Reading Sonnets in Singapore

Home / Education / Teaching Highlights / Reading Sonnets in Singapore

By Rhema Hokama,
Assistant Professor in HASS


Sonnet 105 from Shakespeare’s 1609 Quarto edition. Students in this term’s new Lyric Poetry elective discussed how later poets respond to Shakespeare’s sonnet form.

This past term, as part of HASS’s new Lyric Poetry elective, 25 students gathered each week to read and discuss short poems spanning 500 years of modernity—from the Renaissance sonnet to the Twitter poem. This new elective provided students with an opportunity to explore the role that poetry has played in modern society and culture. To this end, we read practicing poets on the purposes of poetry—from the Renaissance poet Sir Philip Sidney to contemporary Singaporean poets such as Alvin Pang, Cyril Wong, and Joshua Ip.

Students studied how poets from a range of cultures and historical moments have used poetry to comment upon questions of perennial importance. Can poems help us think about what it means to create a well-run city? And how we can live a flourishing life? In weekly modules, students explored poetry on topics such as the roles of children and parents, an individual’s place within the family and the city, love, religion, politics, and technology. While the majority of these poems were written in English, we also read a several in translation from Chinese, Malay, Tamil, and other languages.

Student also explored the formal features of poetry in lessons on prosody, form, meter, rhyme, tone, and imagery. These features constitute what an SUTD engineering student might term the “architectural and design studies” of poetry. In these units, we studied the formal structures and techniques that enable poems to convey meaning—what the poet Marianne Moore calls “a place for the genuine.”

Poetry for engineers

The lyric poetry elective received positive feedback from students, who demonstrated great enthusiasm for the kinds of thinking and critical work that we did in class. My hope is that this class will continue to be popular in future teaching terms. According to my students, enrollment for this course filled a few minutes after the online enrollment system went live, and nearly 20 additional students emailed me asking whether they could join a waitlist for this course. I’m happy to see that there’s such tremendous enthusiasm for poetry studies from students at SUTD and in Singapore.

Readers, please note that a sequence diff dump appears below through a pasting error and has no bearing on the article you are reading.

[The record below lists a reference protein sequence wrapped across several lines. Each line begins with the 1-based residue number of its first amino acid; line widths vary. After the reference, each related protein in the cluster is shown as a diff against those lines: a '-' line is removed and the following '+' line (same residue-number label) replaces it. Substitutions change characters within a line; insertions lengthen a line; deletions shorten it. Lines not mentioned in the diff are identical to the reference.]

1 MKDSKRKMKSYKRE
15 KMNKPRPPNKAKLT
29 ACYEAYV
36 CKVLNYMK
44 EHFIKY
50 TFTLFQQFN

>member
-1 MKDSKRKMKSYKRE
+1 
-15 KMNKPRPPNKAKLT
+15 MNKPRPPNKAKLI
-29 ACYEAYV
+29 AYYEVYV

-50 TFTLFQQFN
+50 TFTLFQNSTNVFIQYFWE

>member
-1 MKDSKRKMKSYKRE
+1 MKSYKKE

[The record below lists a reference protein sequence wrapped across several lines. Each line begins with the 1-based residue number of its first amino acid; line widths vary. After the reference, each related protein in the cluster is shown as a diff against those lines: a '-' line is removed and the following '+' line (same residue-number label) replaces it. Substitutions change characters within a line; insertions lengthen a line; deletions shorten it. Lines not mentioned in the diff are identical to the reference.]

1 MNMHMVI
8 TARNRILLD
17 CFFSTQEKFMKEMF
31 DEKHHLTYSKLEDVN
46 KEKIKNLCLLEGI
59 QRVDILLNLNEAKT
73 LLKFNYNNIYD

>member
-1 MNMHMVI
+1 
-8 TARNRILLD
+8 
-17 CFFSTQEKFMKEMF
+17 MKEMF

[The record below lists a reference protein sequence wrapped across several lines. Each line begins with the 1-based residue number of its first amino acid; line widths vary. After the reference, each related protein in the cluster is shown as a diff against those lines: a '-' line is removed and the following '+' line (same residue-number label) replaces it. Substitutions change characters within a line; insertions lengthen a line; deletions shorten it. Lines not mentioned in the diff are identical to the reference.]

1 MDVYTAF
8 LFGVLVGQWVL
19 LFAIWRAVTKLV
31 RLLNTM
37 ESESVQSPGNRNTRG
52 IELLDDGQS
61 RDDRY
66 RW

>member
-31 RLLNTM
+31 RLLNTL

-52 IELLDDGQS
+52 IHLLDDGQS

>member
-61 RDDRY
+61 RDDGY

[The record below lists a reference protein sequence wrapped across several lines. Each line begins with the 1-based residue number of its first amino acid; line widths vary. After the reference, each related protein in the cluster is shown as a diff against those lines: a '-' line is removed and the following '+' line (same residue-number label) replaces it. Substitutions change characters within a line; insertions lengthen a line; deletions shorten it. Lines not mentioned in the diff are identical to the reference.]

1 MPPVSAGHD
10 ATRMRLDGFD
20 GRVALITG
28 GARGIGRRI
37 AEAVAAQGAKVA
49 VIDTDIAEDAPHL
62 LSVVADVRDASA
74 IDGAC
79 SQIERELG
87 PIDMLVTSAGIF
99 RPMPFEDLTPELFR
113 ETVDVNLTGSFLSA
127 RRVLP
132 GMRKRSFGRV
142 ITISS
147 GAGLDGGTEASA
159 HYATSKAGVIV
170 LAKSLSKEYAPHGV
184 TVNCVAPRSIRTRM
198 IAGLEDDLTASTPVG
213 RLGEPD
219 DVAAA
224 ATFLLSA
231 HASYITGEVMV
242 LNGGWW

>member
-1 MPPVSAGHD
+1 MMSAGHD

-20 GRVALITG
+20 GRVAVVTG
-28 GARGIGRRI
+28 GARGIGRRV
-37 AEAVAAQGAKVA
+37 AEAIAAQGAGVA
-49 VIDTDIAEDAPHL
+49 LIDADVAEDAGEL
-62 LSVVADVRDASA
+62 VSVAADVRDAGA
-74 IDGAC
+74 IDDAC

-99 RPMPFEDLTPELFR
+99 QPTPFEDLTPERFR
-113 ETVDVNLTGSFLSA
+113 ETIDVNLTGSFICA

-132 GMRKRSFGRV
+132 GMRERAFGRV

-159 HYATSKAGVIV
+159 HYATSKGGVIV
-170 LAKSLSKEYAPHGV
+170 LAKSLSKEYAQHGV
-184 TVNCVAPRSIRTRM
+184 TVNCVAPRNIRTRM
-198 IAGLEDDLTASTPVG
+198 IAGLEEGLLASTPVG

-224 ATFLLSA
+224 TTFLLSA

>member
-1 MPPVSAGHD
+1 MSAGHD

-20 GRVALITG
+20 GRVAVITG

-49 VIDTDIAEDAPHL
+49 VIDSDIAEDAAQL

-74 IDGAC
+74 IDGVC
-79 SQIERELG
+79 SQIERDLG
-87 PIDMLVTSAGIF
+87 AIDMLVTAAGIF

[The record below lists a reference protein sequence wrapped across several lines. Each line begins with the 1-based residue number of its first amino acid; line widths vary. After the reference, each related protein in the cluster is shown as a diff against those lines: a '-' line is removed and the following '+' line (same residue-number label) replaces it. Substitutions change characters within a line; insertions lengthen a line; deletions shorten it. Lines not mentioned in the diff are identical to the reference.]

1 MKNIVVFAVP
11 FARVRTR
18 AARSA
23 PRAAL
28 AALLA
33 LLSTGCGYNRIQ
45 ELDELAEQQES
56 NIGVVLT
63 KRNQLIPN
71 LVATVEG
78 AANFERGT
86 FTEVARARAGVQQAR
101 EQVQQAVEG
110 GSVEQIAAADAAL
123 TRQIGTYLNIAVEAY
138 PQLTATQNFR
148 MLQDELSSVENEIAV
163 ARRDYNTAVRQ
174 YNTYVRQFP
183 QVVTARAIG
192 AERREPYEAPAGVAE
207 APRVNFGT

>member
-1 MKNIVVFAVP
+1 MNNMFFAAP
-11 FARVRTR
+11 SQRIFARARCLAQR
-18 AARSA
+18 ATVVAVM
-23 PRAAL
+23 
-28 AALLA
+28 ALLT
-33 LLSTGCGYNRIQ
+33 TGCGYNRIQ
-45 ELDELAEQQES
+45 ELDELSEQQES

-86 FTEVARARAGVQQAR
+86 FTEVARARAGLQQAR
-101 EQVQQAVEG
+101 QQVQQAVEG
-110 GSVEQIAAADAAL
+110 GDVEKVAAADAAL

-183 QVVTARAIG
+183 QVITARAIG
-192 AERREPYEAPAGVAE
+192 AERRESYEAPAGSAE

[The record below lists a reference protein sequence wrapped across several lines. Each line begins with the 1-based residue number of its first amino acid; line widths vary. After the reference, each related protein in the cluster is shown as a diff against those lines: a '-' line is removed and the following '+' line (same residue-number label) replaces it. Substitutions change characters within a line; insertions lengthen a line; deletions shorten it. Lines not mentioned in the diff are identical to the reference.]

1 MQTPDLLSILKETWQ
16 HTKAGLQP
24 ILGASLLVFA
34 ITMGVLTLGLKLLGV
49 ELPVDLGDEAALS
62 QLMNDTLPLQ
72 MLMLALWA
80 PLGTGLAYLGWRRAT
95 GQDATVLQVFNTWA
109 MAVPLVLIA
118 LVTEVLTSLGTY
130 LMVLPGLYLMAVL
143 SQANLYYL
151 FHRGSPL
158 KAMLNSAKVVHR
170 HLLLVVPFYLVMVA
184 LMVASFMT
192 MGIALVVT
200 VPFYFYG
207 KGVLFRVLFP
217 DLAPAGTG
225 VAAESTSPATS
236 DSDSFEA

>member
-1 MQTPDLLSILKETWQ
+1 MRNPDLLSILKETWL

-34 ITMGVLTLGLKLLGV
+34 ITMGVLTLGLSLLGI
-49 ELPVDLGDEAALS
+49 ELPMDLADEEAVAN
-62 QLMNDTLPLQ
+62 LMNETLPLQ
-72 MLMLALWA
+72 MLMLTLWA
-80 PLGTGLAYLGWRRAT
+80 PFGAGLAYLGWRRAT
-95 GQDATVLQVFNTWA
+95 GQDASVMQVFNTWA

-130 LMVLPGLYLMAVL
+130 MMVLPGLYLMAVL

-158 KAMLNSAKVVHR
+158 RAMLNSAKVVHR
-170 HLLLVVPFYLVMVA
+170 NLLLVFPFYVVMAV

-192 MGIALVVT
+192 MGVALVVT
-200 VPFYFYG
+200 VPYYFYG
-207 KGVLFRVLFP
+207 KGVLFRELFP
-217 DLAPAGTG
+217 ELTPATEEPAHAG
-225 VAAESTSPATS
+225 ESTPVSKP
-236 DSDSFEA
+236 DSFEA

My own research area focuses on Renaissance British poetry, and poems from this time period featured frequently in my lessons and reading assignments. Initially, I feared that these older poems wouldn’t feel exciting or relevant to students in Singapore today, but I’m pleased to say that my students proved me wrong! My students were excited to tackle complicated and difficult poems, and their engineering and methods-based research skills provided them with a strong basis for approaching the formal aspects of the poetry. One of my students, a senior majoring in Information Systems Technology and Design (ISTD), told me that although he initially felt daunted by difficult poems—such as those by the Renaissance metaphysical writer John Donne—he eventually came to enjoy the challenge of working through the poems’ detailed conceits, which often yoke together strikingly different topics.

John Donne (1572-1631), an English poet and preacher, was one of the major metaphysical poets writing in Renaissance England.

The second set of poems that especially captivated students were poems written by contemporary Singaporean writers. My students were excited to see how their own literary tradition responds to—and sometimes questions—500 years of poetry conventions. For example, many of the students pointed out how the contemporary Singaporean poet Joshua Ip circumvents older sonnet models associated with Petrarch and Shakespeare in his book of poems Sonnets from the Singlish.

As per his collection’s title, Ip writes many of his sonnets in Singlish—the unofficial lingua franca of Singapore—with roots in Malay, Hokkien, Teochew, Cantonese, and Tamil. At first, my students were hesitant to volunteer to read Ip’s poems aloud to the class, in part due to Singlish’s long history of being stigmatized as a creole language associated with the less educated. But then one brave student, a junior ISTD major, volunteered to read Ip’s “overhead at al-azhar”—a sonnet that consists of a Singlish conversation overhead in a local eatery. It occurred to me that the ISTD student’s recitation of Ip’s poem might have been one of the few times that my students have head Singlish being spoken in their college classrooms. Although we read poems aloud every class this term, Ip’s poem alone received riotous applause from my students. In many ways, my students this term taught me as much as I taught them about poetry and its purposes.